I should also mention that most of those features are specific to certain libraries or APIs. When I ask a programming question, I don't require the candidate to use any particular library or API, and I won't ask questions that would be much harder in languages that don't have certain APIs. I won't ask a question that requires hash tables, for example, because anyone who chooses to use C will be at a significant disadvantage to anyone who uses Java. On the other hand, I might ask someone to implement a hash table, or I might tell someone to assume that they have a certain hash table API that they can use. Along the same lines, if someone I'm interviewing is trying to use an API but they can't remember its name, I'll tell them what it is, and I'll tell them the order of parameters, too. I don't mind being the documentation to the candidate, as long as it's something that they'd easily find on their own.

One last thing: Both Erik and the person he quotes, Matt Gerrans, suggest asking candidates to write code ahead of time and bring it in. I'd never do that, for the simple reason that there's no way to ensure that the candidate wrote the code. Sure, I can ask them detailed questions about it, but I don't know if they were given the solution and then studied it hard enough to be able to answer my questions. I'd much rather have them write code in front of me. Perhaps just as importantly, if they only write code ahead of time I can't lead them through a series of problems to see how they think or whether they can adjust their solution as constraints change in interesting ways. I don't want to hire someone who's going to be asked in a meeting, "Will things change if we need to handle twice as much data" and respond with "I'll get back to you in a few days" (unless, of course, the question really is so complex that it can't be determined any faster). In other words, I want people who understand the design decisions inherent in writing software, and I can determine a lot of that by asking them to write code to answer design-centric questions.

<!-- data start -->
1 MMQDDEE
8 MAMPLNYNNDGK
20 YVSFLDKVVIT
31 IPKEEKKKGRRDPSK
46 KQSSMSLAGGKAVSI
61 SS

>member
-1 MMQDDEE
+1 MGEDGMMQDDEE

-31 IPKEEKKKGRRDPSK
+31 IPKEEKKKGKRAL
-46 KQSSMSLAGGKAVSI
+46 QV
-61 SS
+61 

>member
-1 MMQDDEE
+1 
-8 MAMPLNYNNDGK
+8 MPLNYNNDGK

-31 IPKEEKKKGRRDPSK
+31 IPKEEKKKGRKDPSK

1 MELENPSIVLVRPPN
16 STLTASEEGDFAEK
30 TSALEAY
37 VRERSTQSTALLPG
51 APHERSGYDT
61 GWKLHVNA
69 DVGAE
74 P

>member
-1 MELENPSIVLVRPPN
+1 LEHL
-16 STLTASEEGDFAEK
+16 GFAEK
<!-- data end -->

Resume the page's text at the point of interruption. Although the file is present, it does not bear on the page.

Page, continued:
I should mention that I've mostly done systems programming. I'm sure people writing applications in which architecture and performance aren't as important as the user interface and basic functionality will have different priorities for the candidates they interview. When you're looking for a job, it's important to make sure that your knowledge can translate into what your prospective team does. As I learned the hard way with one unfortunate candidate who completely failed to write a memory allocator for me a few months ago ("Here's a whiteboard and a marker. Implement malloc."), not everyone thinks of that before sending in a résumé. In his case, he was applying for a lead developer position on a systems programming team, but he'd never contemplated how a memory allocator worked. He might have been a terrific programmer, but not for that team, and certainly not in a lead's role.